At the CMA we have been ramping up how we use our disqualification powers and as a result, the risk of director disqualification to those who break the law has never been higher.
If your company is caught breaking the law through anti-competitive activity – such as cartel behaviours including price fixing, bid rigging or market sharing – you could face serious personal consequences.
A total of 9 directors have now been disqualified for their involvement in illegal anti-competitive practices and we are currently investigating others.
In this blog, we explain what director disqualification is and what you should do if you think you have information about anti-competitive behaviour.
There is also further information about how you can protect yourself and your business at gov.uk/cheating-or-competing.
Our disqualifying powers explained
Under the Company Directors Disqualification Act we can seek the disqualification of a director and ban them from holding company directorships, or performing certain roles in relation to a company, for up to 15 years.
We can do this in two ways:
- by accepting a legally binding undertaking (commitment) from the individual, or
- by seeking a court order to disqualify
The main benefit of cooperating with us (option 1) and offering a disqualification undertaking is the possibility of a reduced disqualification period.
Using our disqualification power in new ways
We’ve updated our processes to fit better with the court system - increasing our efficiency to use this power, meaning we can pursue more cases.
In addition, we now consider whether to pursue director disqualification in all cases where competition law has been broken – scrutinising the responsibility of individual directors to see whether they contributed to the breach, or had reason to suspect it but failed to stop it, or ought to have known about it. This has resulted in a spate of disqualifications in 2018/2019.
In February this year, we announced that we had applied to the courts to seek the disqualification of 2 directors in the Burnham-on-Sea estate agents price fixing cartel case, having previously accepted disqualification undertakings from 2 other directors who were involved in the same cartel.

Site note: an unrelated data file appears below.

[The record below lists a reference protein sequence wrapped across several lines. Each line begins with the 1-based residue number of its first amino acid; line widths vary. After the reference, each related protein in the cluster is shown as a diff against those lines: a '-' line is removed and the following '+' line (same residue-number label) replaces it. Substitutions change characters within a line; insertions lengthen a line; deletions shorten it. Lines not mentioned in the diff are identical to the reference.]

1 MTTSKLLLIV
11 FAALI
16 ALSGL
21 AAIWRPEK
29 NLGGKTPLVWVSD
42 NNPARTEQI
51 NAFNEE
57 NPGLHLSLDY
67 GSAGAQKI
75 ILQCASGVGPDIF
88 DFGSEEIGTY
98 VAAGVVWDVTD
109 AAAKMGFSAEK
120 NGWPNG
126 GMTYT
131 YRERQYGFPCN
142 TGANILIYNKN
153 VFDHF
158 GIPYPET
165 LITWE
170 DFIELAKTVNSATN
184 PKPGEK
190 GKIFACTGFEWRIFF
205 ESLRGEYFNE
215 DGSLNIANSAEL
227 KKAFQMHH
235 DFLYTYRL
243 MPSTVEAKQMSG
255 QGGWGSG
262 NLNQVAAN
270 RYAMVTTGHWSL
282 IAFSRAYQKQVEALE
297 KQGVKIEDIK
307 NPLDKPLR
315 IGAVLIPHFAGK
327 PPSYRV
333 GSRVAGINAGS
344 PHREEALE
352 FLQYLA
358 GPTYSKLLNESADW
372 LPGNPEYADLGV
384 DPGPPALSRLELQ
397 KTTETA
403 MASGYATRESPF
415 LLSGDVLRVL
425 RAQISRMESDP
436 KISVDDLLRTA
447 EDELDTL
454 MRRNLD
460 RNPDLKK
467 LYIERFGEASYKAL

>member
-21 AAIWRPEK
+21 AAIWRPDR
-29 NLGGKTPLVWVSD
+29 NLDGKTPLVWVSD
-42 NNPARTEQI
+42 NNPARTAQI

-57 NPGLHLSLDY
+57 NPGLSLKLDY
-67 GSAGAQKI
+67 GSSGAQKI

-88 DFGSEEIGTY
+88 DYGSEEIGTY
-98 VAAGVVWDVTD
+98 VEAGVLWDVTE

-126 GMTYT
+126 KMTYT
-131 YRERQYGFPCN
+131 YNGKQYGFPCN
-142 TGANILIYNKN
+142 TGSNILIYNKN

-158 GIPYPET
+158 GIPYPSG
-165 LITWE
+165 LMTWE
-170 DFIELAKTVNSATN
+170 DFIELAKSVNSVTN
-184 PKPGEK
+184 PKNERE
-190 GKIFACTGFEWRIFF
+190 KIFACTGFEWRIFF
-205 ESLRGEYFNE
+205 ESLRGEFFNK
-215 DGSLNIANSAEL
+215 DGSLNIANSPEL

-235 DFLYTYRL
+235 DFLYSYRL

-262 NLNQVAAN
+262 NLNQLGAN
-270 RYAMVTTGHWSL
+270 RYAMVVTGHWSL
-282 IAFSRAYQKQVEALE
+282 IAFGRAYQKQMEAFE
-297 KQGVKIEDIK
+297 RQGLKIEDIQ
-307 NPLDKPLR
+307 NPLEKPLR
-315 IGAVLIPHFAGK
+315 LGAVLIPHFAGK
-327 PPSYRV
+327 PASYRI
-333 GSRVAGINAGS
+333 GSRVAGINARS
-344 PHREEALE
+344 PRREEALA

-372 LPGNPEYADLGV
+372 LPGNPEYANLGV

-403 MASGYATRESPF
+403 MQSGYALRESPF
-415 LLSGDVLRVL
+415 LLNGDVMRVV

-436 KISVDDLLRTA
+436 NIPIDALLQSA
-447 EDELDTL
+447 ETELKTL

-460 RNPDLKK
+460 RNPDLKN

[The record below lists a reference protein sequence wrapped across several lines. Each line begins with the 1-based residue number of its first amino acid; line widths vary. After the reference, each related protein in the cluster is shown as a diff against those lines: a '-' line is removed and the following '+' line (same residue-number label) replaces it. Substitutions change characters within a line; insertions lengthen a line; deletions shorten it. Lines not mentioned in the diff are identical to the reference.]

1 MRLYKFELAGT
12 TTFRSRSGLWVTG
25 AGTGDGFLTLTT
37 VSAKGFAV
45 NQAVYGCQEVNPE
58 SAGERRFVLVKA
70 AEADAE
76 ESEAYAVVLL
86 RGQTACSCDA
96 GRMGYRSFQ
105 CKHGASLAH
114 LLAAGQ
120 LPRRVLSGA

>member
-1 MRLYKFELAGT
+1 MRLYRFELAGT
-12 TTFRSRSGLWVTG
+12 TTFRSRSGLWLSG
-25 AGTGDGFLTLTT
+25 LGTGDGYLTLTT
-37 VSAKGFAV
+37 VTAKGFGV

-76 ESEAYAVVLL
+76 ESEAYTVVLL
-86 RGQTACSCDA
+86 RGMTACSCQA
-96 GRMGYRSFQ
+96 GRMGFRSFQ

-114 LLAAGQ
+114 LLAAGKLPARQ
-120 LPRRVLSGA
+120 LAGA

This was the first time we had applied to the court for disqualification orders. Just last month (in April) one of those directors provided undertakings and has now been disqualified. Our case against the remaining director is ongoing and it will be for the courts to determine the outcome after reviewing the evidence we put forward.
Around the same time, we announced more disqualifications in the construction sector: we announced 2 in late April, relating to a cartel in pre-cast concrete draining products, and then in early May we announced another 3 disqualifications, in the office fit-out sector. In each case, the individuals provided undertakings and agreed to be disqualified. Further investigations are ongoing in both of those cases.
What our disqualification powers mean for directors at large
Where we find a director was involved in the breach, they might be disqualified and their company can face a fine uplift (increase) as well.
Not knowing is no excuse. Where a director had reason to suspect the breach but failed to stop it or ought to have known about it, this may also be grounds for disqualification.
Yet despite the dangers, our research shows that competition law risk remains low on boardroom agendas. Just 18% of those polled in our research said their business had senior level discussions about it, trailing far behind health & safety and employment law.
My message to all directors is this: you must be clear on the risks of breaking competition law and lead by example – promoting a culture of compliance led from the top down is key.
What to do if you think you may have been involved in a cartel
If you think you may have been involved in a cartel then it’s better to “Be Safe, Not Sorry” and report it to us, as you may benefit from immunity from disqualification. If you report it to us before others do, you may also qualify for immunity from fines and from prosecution.
Where a company comes forward and qualifies for leniency, current and former directors will be guaranteed immunity from disqualification in respect of the reported cartel, provided they fully cooperate with the CMA’s investigation. The company may also qualify for complete immunity if it is the first to come forward, and there is the possibility of a leniency discount to later applicants too.
For more information on what a cartel is and how to report go to our 'Cheating or Competing?' website.